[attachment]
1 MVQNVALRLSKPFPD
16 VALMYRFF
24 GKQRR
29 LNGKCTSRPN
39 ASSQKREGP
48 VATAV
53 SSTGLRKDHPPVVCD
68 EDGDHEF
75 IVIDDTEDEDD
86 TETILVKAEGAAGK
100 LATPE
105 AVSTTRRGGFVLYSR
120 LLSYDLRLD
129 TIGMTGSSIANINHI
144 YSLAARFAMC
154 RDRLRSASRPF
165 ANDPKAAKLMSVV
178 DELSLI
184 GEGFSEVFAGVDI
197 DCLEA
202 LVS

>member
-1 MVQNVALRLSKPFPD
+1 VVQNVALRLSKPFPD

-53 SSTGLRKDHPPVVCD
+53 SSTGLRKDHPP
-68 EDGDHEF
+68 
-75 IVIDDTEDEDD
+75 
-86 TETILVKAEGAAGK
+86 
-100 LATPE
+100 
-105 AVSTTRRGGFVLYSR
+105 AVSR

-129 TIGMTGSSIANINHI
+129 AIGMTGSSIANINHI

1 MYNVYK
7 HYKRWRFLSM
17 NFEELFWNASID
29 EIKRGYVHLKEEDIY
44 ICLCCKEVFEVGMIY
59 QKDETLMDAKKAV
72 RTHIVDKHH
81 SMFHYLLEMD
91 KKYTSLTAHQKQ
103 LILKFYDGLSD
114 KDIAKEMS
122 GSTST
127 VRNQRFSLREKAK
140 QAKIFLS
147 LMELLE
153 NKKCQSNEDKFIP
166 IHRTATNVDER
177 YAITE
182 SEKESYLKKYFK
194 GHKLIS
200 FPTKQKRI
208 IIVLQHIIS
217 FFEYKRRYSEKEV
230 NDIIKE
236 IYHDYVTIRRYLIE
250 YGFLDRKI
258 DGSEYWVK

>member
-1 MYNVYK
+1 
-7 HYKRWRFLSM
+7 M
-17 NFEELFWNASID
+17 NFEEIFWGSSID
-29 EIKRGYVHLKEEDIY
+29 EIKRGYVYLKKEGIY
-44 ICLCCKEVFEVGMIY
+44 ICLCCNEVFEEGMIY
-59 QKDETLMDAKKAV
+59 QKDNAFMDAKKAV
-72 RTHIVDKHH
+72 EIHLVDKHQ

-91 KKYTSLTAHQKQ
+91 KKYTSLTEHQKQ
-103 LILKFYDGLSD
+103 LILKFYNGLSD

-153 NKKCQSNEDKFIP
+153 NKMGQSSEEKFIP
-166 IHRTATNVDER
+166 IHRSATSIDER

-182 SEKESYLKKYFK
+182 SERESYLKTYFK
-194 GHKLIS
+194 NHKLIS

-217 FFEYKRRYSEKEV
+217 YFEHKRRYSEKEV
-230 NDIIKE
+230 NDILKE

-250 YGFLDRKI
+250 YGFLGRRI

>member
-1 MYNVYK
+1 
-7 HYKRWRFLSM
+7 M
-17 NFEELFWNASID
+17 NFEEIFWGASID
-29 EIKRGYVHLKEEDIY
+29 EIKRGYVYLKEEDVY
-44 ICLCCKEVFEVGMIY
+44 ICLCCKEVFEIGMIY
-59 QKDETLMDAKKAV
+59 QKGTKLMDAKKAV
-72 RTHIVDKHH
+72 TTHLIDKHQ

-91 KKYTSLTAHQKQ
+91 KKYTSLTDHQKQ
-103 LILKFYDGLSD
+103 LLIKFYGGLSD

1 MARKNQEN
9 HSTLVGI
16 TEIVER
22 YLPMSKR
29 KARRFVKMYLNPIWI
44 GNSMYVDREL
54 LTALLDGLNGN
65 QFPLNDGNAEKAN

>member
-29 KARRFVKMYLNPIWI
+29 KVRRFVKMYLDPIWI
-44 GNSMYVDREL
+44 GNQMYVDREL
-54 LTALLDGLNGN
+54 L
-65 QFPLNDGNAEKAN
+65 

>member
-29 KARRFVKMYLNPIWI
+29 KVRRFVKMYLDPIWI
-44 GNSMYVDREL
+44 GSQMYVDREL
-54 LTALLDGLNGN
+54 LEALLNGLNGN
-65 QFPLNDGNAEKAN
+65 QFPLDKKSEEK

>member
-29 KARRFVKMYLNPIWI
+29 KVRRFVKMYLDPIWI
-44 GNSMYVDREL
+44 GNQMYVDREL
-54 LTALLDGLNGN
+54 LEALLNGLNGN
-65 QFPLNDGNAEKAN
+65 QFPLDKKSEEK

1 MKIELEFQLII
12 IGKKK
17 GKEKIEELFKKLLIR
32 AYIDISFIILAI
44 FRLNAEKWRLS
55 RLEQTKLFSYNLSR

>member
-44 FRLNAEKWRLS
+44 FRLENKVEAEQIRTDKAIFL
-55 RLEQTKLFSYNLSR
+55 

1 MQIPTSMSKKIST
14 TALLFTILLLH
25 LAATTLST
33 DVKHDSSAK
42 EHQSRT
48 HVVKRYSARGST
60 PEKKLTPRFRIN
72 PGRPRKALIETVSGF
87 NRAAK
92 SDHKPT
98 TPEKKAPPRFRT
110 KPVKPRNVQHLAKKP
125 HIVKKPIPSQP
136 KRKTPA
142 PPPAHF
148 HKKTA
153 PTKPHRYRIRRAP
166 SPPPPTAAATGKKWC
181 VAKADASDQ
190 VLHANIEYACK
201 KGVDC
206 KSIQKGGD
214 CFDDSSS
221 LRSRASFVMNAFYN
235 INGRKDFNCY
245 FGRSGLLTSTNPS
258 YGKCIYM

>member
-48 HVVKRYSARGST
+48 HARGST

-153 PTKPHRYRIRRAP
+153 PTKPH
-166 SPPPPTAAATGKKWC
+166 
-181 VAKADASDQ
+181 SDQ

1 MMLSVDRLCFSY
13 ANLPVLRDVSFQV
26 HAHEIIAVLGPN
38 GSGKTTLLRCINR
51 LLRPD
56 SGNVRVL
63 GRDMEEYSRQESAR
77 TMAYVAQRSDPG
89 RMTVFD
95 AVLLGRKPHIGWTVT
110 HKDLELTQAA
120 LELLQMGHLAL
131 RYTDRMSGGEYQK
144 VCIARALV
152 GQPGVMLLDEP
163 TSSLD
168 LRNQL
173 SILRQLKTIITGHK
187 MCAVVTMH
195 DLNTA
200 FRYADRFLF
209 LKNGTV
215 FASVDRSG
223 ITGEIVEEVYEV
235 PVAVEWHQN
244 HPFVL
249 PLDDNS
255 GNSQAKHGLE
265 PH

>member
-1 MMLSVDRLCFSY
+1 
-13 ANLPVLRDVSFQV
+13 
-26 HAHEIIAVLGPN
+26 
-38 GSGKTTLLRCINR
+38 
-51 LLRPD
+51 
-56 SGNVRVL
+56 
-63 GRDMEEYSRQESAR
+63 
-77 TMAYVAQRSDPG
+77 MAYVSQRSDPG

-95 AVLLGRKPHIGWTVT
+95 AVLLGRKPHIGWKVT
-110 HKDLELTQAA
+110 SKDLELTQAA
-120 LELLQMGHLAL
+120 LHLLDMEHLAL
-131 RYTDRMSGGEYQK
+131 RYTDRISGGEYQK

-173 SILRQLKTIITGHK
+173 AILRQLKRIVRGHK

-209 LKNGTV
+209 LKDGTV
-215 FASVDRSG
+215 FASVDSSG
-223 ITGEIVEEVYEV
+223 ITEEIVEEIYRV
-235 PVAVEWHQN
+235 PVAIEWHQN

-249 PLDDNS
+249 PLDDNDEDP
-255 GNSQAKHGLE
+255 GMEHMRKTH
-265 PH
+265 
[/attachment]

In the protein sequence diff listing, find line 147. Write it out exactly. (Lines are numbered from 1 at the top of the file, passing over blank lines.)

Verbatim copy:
-44 GNSMYVDREL